FRANKFORT (AP) — Kentucky House Democrats advanced a bill to strengthen the reach of a life insurance law that suffered a setback when Republican Gov. Matt Bevin’s administration dropped its defense of the statute in a court case.
Supporters said Wednesday the bill could help people collect benefits owed them from life insurance policies they didn’t even know existed by requiring insurers to make “good faith efforts” to locate them.
The measure cleared the House Banking and Insurance Committee with solid support from Democrats. A couple of Republican members voted for it, but most GOP lawmakers abstained from voting.
The legislation seeks to amend the state’s 2012 Unclaimed Life Insurance Benefits Act to clarify that it applies to life insurance policies written before the law took effect.
Democratic Rep. Chris Harris, the bill’s lead sponsor, said the measure adheres to the intent of the original law that its provision apply retroactively to life insurance policies.
“This bill will not require insurance companies to pay one red cent more than their contract requires them to pay,” he said. “It does … require them to make a concerted effort to pay what they actually owe.”
The 2012 law requires insurers to check public death records to determine whether policyholders have died and to make “good faith efforts” to try to find beneficiaries owed life insurance proceeds.
Several life insurance companies sued, saying the law could not be applied to policies written before the law was passed. A circuit judge ruled in the state’s favor, but the state Court of Appeals reversed the decision.
Arguments were scheduled recently before the state Supreme Court, but the Kentucky Department of Insurance asked to dismiss the case. Bevin said at the time that after a “thorough analysis” of the appeals court ruling, he believed it was illegal to apply the law retroactively.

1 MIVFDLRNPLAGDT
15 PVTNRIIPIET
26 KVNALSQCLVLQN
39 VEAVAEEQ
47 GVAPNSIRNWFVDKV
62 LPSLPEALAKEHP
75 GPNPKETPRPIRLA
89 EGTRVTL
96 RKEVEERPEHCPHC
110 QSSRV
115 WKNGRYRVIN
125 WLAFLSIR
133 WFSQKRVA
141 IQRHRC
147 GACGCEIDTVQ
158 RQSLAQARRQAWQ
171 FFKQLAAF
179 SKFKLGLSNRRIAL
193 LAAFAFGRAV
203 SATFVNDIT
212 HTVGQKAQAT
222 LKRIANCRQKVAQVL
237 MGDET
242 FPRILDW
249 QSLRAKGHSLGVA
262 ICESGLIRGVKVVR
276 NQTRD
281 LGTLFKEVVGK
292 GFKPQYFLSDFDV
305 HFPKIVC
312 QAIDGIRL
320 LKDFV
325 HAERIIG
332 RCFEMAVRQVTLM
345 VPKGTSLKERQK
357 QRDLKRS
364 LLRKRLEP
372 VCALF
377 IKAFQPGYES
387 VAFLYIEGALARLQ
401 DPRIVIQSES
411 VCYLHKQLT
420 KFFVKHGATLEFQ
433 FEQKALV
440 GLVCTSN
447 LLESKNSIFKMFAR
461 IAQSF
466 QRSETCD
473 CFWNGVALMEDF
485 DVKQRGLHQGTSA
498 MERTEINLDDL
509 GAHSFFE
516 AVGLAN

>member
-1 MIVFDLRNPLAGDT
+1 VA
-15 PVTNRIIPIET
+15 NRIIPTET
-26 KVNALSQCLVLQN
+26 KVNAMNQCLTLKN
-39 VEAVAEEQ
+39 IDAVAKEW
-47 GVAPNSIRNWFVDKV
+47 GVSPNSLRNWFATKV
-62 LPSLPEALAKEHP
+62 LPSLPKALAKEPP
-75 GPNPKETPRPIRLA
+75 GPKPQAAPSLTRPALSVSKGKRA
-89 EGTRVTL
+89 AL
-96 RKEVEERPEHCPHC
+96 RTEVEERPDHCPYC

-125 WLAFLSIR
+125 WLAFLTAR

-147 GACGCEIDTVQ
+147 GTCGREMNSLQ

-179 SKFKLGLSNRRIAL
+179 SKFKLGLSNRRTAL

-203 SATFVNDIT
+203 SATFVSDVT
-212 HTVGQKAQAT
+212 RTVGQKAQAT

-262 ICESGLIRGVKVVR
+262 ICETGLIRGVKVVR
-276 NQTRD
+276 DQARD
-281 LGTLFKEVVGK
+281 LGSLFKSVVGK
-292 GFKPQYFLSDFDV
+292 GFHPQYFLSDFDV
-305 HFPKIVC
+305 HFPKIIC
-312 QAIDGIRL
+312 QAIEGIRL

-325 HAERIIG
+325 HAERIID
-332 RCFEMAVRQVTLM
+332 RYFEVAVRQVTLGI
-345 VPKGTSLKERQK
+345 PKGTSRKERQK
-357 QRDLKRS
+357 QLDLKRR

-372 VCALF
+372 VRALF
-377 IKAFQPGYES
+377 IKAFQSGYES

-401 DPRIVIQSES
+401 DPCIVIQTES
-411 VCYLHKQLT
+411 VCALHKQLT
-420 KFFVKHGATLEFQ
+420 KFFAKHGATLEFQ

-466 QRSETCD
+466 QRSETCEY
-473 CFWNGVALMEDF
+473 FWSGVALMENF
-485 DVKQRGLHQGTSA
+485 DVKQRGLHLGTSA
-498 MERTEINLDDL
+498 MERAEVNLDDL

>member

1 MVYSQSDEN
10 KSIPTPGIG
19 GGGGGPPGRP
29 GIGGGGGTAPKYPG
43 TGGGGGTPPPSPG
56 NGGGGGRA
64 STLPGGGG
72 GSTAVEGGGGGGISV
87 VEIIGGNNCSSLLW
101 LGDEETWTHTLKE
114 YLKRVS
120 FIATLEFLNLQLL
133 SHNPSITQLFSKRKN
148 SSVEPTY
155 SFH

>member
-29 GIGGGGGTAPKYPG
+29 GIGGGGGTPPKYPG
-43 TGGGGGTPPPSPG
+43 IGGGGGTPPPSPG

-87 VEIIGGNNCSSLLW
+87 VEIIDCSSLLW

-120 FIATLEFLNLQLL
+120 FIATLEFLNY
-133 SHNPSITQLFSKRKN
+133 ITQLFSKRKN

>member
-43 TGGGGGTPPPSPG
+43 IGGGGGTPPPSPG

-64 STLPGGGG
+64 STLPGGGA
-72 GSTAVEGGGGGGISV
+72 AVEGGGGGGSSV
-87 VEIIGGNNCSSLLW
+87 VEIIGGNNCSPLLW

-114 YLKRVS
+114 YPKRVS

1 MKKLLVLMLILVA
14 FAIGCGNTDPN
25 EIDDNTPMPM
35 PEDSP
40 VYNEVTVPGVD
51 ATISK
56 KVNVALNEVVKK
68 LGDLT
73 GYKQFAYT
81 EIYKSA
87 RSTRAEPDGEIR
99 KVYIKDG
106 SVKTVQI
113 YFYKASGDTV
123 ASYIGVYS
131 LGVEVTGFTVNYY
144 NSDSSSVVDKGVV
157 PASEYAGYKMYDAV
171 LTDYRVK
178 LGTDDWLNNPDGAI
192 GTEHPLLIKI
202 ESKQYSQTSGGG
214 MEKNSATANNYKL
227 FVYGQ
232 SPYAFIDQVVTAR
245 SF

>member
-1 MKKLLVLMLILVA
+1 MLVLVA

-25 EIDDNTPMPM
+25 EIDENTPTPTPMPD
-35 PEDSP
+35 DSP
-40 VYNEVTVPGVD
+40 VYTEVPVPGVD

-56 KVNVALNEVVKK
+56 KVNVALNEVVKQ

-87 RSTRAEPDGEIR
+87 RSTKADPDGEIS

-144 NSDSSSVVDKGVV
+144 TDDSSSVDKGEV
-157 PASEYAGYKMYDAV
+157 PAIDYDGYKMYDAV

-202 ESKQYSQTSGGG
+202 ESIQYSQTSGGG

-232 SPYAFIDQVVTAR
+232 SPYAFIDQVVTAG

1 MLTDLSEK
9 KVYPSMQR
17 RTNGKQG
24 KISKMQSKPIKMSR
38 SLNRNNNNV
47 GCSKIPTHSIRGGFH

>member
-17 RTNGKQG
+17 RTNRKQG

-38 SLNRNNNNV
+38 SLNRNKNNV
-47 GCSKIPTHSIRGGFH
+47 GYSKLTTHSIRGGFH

Attorney General Andy Beshear, a Democrat, said he was outraged by the Bevin administration’s decision and has asked the Supreme Court to substitute his office for the governor so the lawsuit can continue.
At Wednesday’s committee hearing, Rep. Sannie Overly of Paris said it was “truly disturbing” that the governor and the state insurance commissioner would “withdraw their defense for the consumers of Kentucky.” Overly is also chairwoman of the state Democratic Party.
The insurers challenging the law wrote thousands of life insurance policies in Kentucky, Harris said. Many of them have relatively low payouts, intended to help with funeral expenses, he said.
Rep. Brad Montell of Shelbyville, was among the Republicans abstaining.
His concern, he said, was how much work smaller insurers would have to do to meet the “good faith effort” requirement to track down far-flung beneficiaries of polices that might be decades old.
“I want to enforce payment to beneficiaries. I just don’t want it to be unreasonable on this retroactive part of the law,” Montell said.
The legislation is House Bill 408.